“We incorporat­e mātauranga Māori, while giving them the marae experience of local histories, whakapapa, iwi history and origins, as well as the geology and significan­ce of our own areas and Kaitiakita­nga.”

Bercic explained how the programme took existing science curriculum from GNS Science and improved the te reo Māori and mātauranga Māori.

“We were also able to find and compose waiata (songs) that were pertinent to geology.”

“For some of the kids, it was their first introducti­on to a lot of bigger words.

“And learning through waiata reo makes it a bit easier for the students.

“We also bring in local kaumātua and kuia that work in the taiao in our areas, showing them the kaitiakita­nga and Kaupapa that had been in the area and not just in the large centres,” Bercic said.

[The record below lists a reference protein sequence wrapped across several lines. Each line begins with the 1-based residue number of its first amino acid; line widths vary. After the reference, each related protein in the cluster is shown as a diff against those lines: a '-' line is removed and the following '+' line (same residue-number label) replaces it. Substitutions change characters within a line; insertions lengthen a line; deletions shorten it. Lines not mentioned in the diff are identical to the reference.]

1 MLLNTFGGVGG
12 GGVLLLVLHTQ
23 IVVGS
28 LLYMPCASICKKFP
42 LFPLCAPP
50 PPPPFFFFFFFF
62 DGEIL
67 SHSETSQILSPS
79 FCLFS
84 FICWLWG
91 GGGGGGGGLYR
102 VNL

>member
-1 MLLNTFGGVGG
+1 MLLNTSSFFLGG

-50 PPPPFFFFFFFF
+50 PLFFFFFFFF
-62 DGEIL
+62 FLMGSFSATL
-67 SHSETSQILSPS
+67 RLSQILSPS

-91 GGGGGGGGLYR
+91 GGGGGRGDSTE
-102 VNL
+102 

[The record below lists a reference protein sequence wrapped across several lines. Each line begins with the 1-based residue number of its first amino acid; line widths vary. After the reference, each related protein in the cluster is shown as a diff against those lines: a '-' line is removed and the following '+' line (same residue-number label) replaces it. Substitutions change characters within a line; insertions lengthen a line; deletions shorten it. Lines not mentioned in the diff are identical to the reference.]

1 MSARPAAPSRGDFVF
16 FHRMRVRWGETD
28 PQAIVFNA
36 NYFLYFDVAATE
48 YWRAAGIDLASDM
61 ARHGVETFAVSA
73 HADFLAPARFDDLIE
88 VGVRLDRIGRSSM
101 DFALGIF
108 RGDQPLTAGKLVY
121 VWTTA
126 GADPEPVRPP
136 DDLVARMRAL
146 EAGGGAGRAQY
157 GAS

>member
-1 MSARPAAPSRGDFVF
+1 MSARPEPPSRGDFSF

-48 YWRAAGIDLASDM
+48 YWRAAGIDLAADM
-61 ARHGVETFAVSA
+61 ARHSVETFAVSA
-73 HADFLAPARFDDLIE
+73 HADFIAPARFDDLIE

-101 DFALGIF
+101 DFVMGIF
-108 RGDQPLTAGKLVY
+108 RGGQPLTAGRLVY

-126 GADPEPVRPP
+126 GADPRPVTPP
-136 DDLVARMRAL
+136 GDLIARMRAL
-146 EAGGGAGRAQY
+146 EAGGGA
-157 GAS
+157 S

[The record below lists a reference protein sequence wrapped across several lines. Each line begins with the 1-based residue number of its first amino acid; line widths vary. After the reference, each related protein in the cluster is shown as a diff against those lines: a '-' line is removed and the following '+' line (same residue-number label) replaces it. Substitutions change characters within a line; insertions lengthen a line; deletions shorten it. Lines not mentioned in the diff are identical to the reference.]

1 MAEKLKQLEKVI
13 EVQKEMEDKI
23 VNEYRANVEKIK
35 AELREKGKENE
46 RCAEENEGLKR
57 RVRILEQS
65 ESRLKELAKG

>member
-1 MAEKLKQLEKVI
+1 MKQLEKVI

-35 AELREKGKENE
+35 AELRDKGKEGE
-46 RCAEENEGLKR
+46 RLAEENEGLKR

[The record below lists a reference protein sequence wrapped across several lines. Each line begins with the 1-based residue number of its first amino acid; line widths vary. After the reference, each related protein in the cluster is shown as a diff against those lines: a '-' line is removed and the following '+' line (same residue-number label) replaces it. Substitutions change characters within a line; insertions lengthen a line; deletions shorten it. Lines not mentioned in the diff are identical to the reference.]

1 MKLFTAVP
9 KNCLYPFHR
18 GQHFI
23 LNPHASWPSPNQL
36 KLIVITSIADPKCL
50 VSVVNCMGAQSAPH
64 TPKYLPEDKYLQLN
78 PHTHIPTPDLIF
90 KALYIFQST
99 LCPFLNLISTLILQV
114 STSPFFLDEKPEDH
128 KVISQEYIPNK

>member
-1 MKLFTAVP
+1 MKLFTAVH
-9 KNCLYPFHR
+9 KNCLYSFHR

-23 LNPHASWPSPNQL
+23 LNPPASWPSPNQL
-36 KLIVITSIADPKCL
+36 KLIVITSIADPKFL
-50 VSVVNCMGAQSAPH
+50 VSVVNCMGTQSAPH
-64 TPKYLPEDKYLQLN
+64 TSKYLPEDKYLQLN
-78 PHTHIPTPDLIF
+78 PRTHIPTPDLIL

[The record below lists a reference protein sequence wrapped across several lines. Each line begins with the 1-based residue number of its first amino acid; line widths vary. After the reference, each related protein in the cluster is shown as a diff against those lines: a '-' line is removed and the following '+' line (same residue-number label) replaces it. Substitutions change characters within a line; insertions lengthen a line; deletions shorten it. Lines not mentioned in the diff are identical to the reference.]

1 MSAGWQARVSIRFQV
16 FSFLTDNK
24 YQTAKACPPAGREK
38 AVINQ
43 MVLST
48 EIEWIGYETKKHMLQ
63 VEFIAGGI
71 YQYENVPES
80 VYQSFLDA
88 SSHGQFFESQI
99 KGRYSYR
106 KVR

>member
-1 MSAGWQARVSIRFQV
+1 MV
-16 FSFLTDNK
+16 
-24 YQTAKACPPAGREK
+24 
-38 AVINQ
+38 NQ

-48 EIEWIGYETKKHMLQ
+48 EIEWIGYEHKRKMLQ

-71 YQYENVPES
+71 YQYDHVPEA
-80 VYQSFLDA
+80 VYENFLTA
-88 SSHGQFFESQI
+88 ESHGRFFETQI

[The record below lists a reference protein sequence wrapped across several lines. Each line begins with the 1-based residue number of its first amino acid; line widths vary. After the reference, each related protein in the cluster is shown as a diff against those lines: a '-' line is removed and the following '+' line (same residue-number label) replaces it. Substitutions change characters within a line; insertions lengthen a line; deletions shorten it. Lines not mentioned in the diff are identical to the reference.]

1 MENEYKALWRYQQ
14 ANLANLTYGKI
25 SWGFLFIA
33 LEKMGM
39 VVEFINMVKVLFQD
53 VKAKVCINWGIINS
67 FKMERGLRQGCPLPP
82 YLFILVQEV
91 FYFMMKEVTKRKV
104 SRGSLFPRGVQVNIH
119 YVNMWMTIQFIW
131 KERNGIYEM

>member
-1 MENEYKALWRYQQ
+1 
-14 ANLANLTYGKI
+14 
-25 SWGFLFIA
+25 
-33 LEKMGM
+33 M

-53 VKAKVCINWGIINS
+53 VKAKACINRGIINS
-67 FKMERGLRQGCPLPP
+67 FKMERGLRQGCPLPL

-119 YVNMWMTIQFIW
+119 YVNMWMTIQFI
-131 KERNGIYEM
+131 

GNS Science senior geologist Kyle Bland said it was truly inspiring to work with passionate community leaders who are dedicated to creating and providing opportunit­ies for their people.

“The time and effort they put in to so many different kaupapa is quite humbling.”

Bland explained that what Geo Noho has taught him will in fact benefit the community.

“Through working with the community, my perspectiv­e on many issues has changed.

“I’ve become more aware of circumstan­ces within Te Hiku, and why communitie­s approach certain issues the way they do.

“This has helped us understand the real issues within the community, which has enabled us to better guide, develop, and focus the types of science research and educationa­l kaupapa that are needed in the Far North.”

The experience was made possible by the Ministry of Education’s Whānau Engagement Fund, with support from Te Rarawa Anga Mua — a charitable trust that aims to advance the iwi’s social, environmen­tal, cultural and economic wellbeing.

 ?? PHOTO / RYAN WILLOUGHBY GNS ?? Students at the Geo Noho science camp with topography models they created by shaping real sand, which were then augmented in real time.
PHOTO / RYAN WILLOUGHBY GNS Students at the Geo Noho science camp with topography models they created by shaping real sand, which were then augmented in real time.